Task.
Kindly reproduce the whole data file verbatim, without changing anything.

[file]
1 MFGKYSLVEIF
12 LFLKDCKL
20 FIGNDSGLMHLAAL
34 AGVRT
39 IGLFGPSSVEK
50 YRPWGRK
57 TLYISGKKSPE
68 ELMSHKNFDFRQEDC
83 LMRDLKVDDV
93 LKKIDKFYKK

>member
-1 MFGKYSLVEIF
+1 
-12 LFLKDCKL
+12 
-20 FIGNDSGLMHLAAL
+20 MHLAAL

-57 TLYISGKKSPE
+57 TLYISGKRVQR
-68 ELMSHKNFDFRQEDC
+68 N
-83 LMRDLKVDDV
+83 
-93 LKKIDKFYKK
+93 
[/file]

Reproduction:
1 MFGKYSLVEIF
12 LFLKDCKL
20 FIGNDSGLMHLAAL
34 AGVRT
39 IGLFGPSSVEK
50 YRPWGRK
57 TLYISGKKSPE
68 ELMSHKNFDFRQEDC
83 LMRDLKVDDV
93 LKKIDKFYKK

>member
-1 MFGKYSLVEIF
+1 
-12 LFLKDCKL
+12 
-20 FIGNDSGLMHLAAL
+20 MHLAAL

-57 TLYISGKKSPE
+57 TLYISGKRVQR
-68 ELMSHKNFDFRQEDC
+68 N
-83 LMRDLKVDDV
+83 
-93 LKKIDKFYKK
+93 